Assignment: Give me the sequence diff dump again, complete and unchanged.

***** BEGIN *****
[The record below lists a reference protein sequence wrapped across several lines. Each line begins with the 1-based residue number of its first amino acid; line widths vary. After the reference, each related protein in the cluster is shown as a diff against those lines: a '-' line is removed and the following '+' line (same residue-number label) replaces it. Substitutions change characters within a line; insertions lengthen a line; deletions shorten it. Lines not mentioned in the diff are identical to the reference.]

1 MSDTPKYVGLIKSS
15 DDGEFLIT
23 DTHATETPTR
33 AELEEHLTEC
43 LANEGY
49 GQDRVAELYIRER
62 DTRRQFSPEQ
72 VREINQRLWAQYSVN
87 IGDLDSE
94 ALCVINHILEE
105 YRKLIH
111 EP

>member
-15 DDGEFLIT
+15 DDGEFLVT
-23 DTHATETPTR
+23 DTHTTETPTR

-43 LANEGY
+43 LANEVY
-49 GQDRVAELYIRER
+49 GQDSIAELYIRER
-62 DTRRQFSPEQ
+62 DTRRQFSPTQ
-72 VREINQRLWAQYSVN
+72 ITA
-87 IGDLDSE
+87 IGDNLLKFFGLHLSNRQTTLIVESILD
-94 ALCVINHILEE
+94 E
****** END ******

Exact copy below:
[The record below lists a reference protein sequence wrapped across several lines. Each line begins with the 1-based residue number of its first amino acid; line widths vary. After the reference, each related protein in the cluster is shown as a diff against those lines: a '-' line is removed and the following '+' line (same residue-number label) replaces it. Substitutions change characters within a line; insertions lengthen a line; deletions shorten it. Lines not mentioned in the diff are identical to the reference.]

1 MSDTPKYVGLIKSS
15 DDGEFLIT
23 DTHATETPTR
33 AELEEHLTEC
43 LANEGY
49 GQDRVAELYIRER
62 DTRRQFSPEQ
72 VREINQRLWAQYSVN
87 IGDLDSE
94 ALCVINHILEE
105 YRKLIH
111 EP

>member
-15 DDGEFLIT
+15 DDGEFLVT
-23 DTHATETPTR
+23 DTHTTETPTR

-43 LANEGY
+43 LANEVY
-49 GQDRVAELYIRER
+49 GQDSIAELYIRER
-62 DTRRQFSPEQ
+62 DTRRQFSPTQ
-72 VREINQRLWAQYSVN
+72 ITA
-87 IGDLDSE
+87 IGDNLLKFFGLHLSNRQTTLIVESILD
-94 ALCVINHILEE
+94 E